It is also worth noting that without including any verbal instructions, even the dullest of parental readers will catch on pretty early that many of these poems are interactive. Consider “Finger Story” where your fingers are instructed to do everything from “wake up” and “stretch” to “climb” and “slide”. And just in case they’re still not getting it, Chris Riddell’s art is on hand, showing a pudgy youngster and an orangutan of uncommon sweetness walking their fingers together on the ground.
What is interesting to me here is that in terms of age of the reader, Rosen isn’t limiting himself solely to toddlers. There are a couple poems in here that preschoolers would probably appreciate more than their drooling, babbling brethren. “I Am Hungry”, for example, stars a hungry bear listing everything he could eat at this moment (both the usual fare and unusual selections like “A funny joke” or “The sound of yes”) ending with “Then I’ll eat me” which is just the right level of ridiculousness to amuse the canny four-year-old. And “Don’t Squash” is going to ramp up the silly levels pretty effectively when a splatter happy elephant is instructed not to squash her toes, nose, a bun, the sun, cars, stars, a fly, or the very sky.
Now just the slightest glance of a gander at the back bookflap of this book and you’ll get an eyeful of the sheer talent Rosen has been paired with over the years. His words have been brought to life by folks no less eminent than Helen Oxenbury, Quentin Blake, Bob Graham, and more. Truth be told, I don’t really know if this is his first book with Chris Riddell or not. I will say, though, that when I saw that Riddell was the artist on this title I was surprised. When last seen in the States, Riddell had illustrated that nobly intentioned but ultimately awful Russell Brand “Pied Piper of Hamlin”. Nothing against Riddell, of course, he did what he could with the material (“Clockwork Orange” Piper and all). So usually when I see his work I associate it with children’s books a bit more on the hardcore side of the equation. Neil Gaiman and Paul Stewart and the like. Could he do adorable? Could he dial back the disgusting? Yes, yes, and (for good measure) yes again. He has that thing we like to call in the business “talent”. Seems to suit him, it does.
Riddell also seems capable of occasionally re-interpreting Rosen’s rhymes with a particularly child-centric view. The poem “Are You Listening?” felt wildly familiar to me, for example. On the left-hand page sits a guilty dinosaur, slurping a piece of spaghetti, looking mildly nervous. On the right-hand page a toddler is berating a small dinosaur stuffed animal, and it will be very easy indeed for kids looking at the picture to extrapolate the relationship between the realistic dino on the left-hand page, and the one on the right. Sometimes I even got the impression that he was softening the content a tad. The poem “Winter” is one of splinters and blisters, but thanks to the gentle hand of Riddell it turns into a snuggly bear hug with mom. All this and he makes the book multicultural as well. Manifique.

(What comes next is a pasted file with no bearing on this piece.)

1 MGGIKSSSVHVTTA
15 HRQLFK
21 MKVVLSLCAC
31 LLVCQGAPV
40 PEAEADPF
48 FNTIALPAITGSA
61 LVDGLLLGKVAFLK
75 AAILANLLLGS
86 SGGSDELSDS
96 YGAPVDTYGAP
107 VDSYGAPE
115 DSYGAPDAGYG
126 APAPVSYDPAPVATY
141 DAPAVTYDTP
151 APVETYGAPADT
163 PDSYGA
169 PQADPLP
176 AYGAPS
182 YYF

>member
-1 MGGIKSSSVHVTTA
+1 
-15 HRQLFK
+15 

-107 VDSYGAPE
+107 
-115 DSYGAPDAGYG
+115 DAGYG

Is it very British? With an author from London and an artist from Brighton it runs the risk of indulging in a bit of English chicanery. There wasn’t much that struck me as containing a particular sense of humor, though, with the possible exception of the poem “Once”. A thoroughly silly but darker little work, it will probably remind Yankee readers more of Shel Silverstein than the aforementioned Seuss. There is also “Lost”, the story of a small mouse all alone, without any particular happy resolution in sight. Had such a poem appeared in a collection for small children originally in the States, I don’t think it’s ridiculous to think that an American editor would have gently nudged the author away from ending the poem with the somewhat dire, “I don’t know, I don’t know, anything at all. / I’m going to sit still now and just look at the wall.”
The least respected form of children’s literature in existence is poetry. It hasn’t any American Library Association awards it can win. It typically is remembered by teachers in April and then never thought of again. But nursery rhymes fare a bit better. Not every parent remembers to read them to their children, but a fair number try. Getting those same parents to read original works of poetry to their little kids can be trickier, so it helps if you package your book as a big, beautiful, lush and gorgeous gift book. Delightful to read aloud again and again (a good thing since I’m afraid you will have to, if only to please your rabid pint-sized audience) and lovely to the eye, Rosen and Riddell aim for the earliest of ages and end up creating a contemporary classic in the process. It may not be Seuss but you won’t miss him while you read it. A necessary purchase for any new parent. A required selection for libraries and bookstores everywhere. Or, as the book puts it, “Tippy-tappy / Tippy-tappy / Tap, tap, tap.”
For ages 0-4
I have four daughters with the youngest turning 3 so I've done a LOT of reading to small people. These have wonderful rhythms, some even with different words in different colors so you can easily see where it is fun to teach the toddler to say a refrain with you. We loved tapping the beat while reciting the poem. The pictures are great and the topics range from being angry to being hungry to playing pretend. The poems are short enough that they hold a young one's attention--though my 2.5 yr-old sat through all 80 pages one day! This would be a good book for any baby 18 months to 4-5 years. Then it would be a great one for young elementary students to learn to read and recite poetry.